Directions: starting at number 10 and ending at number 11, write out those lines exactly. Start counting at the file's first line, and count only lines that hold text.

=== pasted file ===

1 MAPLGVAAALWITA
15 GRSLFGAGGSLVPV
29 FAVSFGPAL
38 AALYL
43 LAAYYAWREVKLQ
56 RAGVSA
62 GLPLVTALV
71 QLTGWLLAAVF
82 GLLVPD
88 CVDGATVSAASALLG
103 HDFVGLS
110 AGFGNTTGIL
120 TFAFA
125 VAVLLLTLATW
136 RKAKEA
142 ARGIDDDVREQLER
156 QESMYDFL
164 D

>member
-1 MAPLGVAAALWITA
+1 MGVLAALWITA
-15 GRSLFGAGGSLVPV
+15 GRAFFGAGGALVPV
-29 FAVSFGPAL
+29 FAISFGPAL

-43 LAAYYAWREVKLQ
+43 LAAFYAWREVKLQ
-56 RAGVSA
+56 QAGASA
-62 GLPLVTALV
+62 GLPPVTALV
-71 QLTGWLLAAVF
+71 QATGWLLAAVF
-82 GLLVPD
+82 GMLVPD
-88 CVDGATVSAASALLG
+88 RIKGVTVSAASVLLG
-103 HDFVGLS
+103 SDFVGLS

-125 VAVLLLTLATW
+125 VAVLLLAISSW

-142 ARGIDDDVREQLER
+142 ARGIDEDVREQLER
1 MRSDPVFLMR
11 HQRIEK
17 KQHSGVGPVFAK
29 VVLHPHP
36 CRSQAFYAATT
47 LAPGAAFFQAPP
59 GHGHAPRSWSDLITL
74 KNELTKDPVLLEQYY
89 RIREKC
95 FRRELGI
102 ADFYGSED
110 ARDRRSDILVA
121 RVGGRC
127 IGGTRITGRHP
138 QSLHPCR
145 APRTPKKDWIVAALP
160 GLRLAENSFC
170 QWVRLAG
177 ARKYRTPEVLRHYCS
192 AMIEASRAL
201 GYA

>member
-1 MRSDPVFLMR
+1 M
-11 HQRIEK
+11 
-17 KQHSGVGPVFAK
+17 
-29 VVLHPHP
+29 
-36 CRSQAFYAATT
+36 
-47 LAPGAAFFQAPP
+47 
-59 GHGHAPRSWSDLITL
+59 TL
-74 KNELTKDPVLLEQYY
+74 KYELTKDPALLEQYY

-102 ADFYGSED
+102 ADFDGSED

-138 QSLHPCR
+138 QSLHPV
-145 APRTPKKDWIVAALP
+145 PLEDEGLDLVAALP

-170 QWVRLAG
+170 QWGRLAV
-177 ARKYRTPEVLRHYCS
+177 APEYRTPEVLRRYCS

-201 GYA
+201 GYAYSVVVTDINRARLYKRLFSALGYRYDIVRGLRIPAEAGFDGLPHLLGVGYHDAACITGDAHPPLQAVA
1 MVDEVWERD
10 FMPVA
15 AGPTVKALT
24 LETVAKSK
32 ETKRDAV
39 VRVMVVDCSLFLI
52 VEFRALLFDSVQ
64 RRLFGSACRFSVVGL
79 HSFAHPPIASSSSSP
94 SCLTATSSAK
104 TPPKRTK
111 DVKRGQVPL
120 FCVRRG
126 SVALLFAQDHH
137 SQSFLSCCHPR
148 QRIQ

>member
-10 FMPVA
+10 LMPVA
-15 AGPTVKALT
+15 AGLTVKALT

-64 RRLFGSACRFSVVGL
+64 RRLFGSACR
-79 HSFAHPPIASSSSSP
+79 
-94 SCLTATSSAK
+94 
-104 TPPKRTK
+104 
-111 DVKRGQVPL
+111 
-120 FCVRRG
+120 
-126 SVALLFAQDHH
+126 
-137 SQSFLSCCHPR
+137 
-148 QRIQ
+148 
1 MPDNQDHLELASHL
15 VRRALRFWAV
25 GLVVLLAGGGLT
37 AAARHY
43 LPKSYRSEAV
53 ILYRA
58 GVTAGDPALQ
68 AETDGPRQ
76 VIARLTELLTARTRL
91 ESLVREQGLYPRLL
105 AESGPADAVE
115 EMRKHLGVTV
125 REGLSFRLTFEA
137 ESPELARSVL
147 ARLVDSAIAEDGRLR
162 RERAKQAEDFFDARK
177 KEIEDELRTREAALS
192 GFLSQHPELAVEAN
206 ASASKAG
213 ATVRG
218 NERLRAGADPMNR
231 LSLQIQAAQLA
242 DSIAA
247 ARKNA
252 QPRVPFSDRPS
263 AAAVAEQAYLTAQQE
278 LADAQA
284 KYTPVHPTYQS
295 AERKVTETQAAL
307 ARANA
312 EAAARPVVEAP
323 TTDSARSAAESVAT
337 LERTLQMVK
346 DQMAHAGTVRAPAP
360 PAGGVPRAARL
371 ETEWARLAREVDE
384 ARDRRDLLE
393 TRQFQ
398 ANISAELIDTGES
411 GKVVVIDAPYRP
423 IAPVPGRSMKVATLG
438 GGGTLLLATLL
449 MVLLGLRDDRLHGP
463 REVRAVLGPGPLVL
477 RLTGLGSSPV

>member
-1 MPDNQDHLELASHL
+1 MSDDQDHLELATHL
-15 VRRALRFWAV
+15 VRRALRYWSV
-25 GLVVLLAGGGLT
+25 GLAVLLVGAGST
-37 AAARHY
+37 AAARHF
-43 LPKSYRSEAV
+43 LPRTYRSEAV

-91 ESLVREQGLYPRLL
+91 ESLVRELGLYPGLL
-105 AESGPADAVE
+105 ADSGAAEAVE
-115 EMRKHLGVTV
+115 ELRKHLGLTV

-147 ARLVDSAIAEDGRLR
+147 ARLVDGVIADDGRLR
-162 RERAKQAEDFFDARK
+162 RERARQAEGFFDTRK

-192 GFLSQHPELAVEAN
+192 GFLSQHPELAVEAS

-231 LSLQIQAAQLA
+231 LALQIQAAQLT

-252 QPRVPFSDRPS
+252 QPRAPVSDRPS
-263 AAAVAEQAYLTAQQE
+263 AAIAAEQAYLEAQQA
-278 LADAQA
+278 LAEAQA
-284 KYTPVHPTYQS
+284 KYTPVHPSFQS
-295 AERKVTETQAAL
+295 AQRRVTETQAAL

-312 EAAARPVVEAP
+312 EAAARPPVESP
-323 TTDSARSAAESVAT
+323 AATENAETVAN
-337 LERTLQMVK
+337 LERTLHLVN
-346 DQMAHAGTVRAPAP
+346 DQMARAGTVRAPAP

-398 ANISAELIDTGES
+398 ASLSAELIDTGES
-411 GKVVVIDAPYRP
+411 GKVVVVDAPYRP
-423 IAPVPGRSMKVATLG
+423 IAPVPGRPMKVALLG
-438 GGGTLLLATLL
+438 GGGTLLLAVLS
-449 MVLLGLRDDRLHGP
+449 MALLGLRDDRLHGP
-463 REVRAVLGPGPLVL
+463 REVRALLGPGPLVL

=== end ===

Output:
88 CVDGATVSAASALLG
103 HDFVGLS